I did, Sir, when I last waited upon you, mention to you my intention of going to Bourdeaux or Some other French Port for a Passage, but I did not mention to you, that I have no money, even to carry me one quarter part of the way: Yet Such is my Case, that as God is my Judge, I have not one Louis d’or, was it to Save my Life from immidiate Destruction. Pardon kind Sir this open Confession from a Man, who came here from Holland on purpose to See you, in order of laying his Deplorable Situation before you. For the truth of my Assertion I beg leave to referr you to a certain Gentleman you Correspond with in Leyden, or to a Gentleman who was with you not long ago from Rotterdam upon Some Commercial Bussiness. Leyden and Rotterdam having Enabled me to perform my Journey So far as to See you; and I am now addressing myself to you from a Double Confidence in your Goodness and Commisseration, looking upon you not only as a Chief Person of our Republican States, but also as a Chief of a Certain Respectable order, to which I have the honour of belonging ever Since the Year 1762. I am a Member, Sir, of St. John’s Lodge No. 2 in Philada. having been raised to the Degree of a Master, under the Adm[inistration] of Wm. Shute, Mr. Emmanuel Rouse, P.M. John Williams S.W. Robt. Carson, J.W. Wm. Ghislin, Treasurer and Jas. Johnston Secy. (Men which you undoubtedly all know7) So that now you have an opportunity of not only Saving a Man from Destruction in a Strange land, which differs from us both in Politick and Religion, but of Sending back perhaps a Usefull Member to our Comunity, whom upon Closer Inspection you will find not alltogether unworthy perhaps of your favourable attention, If I may be permitted to assure you, that I know of Some ways, through which I can render myself Serviceable to our State, and that my greatest Ambition consists therein at present.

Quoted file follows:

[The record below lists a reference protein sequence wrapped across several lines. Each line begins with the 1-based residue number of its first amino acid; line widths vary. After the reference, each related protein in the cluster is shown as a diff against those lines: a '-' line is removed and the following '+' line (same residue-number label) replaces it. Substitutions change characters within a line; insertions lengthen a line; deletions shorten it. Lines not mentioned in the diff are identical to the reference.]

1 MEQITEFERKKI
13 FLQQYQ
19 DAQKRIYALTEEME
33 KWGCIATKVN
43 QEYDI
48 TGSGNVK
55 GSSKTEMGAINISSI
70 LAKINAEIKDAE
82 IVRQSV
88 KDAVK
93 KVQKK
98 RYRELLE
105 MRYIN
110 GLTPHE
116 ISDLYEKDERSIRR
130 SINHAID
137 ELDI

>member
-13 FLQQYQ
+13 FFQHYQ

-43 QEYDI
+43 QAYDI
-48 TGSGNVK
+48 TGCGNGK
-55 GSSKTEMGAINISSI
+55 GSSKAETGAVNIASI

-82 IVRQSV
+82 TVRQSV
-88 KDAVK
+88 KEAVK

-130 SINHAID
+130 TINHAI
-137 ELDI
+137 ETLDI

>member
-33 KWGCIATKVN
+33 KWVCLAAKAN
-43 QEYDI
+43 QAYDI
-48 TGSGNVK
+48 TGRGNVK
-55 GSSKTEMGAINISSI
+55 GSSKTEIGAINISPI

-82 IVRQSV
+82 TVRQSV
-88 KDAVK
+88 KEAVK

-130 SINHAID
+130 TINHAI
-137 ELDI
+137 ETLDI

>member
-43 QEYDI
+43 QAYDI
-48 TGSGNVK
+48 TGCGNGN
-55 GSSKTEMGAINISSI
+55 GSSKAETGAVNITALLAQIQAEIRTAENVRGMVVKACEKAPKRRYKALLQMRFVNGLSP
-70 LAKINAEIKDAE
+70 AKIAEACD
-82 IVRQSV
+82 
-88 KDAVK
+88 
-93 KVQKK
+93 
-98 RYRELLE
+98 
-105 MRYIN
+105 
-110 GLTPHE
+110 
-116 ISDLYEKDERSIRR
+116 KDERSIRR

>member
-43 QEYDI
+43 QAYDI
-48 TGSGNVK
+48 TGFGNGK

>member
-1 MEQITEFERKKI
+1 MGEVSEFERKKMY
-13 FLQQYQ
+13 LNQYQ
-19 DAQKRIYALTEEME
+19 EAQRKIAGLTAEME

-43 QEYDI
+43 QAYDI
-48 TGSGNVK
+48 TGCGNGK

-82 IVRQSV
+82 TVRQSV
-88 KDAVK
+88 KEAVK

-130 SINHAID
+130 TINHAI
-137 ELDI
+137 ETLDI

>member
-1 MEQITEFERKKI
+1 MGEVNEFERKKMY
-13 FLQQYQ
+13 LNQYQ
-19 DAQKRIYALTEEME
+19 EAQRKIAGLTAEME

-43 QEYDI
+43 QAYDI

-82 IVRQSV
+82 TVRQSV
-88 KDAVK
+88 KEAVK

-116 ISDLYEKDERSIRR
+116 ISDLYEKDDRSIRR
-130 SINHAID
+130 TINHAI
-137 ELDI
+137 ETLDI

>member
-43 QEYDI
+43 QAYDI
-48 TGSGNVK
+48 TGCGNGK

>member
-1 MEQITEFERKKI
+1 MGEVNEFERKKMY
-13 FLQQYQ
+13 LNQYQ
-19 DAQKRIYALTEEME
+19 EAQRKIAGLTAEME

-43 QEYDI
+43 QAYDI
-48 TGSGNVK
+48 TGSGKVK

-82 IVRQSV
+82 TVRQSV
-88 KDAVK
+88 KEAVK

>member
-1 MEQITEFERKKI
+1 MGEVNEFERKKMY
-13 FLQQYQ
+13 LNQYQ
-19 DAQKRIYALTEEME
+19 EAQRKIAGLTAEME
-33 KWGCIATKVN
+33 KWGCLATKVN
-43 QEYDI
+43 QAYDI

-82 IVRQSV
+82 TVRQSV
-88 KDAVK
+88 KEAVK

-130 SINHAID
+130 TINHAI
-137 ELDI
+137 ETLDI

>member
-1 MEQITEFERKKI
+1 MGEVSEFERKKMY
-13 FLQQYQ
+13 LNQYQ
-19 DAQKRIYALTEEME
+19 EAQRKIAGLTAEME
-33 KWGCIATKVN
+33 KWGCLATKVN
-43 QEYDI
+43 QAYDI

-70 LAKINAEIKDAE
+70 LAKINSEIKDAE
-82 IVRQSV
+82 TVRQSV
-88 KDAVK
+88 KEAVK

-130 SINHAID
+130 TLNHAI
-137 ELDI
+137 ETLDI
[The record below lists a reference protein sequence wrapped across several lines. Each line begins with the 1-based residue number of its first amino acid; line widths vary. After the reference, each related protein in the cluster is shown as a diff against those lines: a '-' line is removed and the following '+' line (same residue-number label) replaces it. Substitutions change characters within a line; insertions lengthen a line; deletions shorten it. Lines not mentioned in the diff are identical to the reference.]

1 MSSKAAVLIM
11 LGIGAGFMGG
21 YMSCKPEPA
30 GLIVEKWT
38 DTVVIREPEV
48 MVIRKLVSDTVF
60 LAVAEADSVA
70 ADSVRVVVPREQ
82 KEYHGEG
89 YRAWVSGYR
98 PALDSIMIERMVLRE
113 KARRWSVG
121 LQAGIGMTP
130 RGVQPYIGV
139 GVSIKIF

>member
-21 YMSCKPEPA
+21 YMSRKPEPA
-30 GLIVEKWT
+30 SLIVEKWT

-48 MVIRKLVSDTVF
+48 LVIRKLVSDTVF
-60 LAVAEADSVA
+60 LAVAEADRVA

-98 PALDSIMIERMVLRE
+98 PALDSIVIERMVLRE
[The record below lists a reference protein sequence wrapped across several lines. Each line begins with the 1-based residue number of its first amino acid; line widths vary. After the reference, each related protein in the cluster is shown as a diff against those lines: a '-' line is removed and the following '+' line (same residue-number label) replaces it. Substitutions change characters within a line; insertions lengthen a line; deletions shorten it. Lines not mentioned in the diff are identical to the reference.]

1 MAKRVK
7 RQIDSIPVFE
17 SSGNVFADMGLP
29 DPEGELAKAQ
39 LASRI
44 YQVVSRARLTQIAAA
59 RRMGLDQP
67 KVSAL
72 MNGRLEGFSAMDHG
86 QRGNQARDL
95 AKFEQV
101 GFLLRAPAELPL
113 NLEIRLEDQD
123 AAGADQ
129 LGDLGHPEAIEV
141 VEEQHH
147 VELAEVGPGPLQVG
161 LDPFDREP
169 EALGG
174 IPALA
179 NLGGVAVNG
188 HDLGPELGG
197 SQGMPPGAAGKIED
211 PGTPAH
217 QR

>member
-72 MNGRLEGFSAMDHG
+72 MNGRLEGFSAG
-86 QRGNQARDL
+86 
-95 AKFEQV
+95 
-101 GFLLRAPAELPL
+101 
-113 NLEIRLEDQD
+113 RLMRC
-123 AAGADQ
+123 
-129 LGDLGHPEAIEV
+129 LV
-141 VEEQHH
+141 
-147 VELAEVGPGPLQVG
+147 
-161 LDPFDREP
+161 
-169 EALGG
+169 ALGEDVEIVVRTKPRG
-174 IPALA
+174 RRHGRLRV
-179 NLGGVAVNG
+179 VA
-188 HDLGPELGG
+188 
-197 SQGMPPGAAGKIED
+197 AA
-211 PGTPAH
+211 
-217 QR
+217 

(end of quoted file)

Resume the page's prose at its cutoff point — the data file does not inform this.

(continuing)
Vouchsafe therefore, Sir, that I may once more have the honour of waiting upon you; any time you may Condescend to appoint to a private interview, I will readily obey, and take a pleasure of Satisfying you as to any Question you may Judge proper to put to me. Relying therefore on your goodness and Humane Assistance I have the honor with the profoundest Respect to Subscribe myself Honorable Sir, Your Most Obedient Humble and Devoted Servant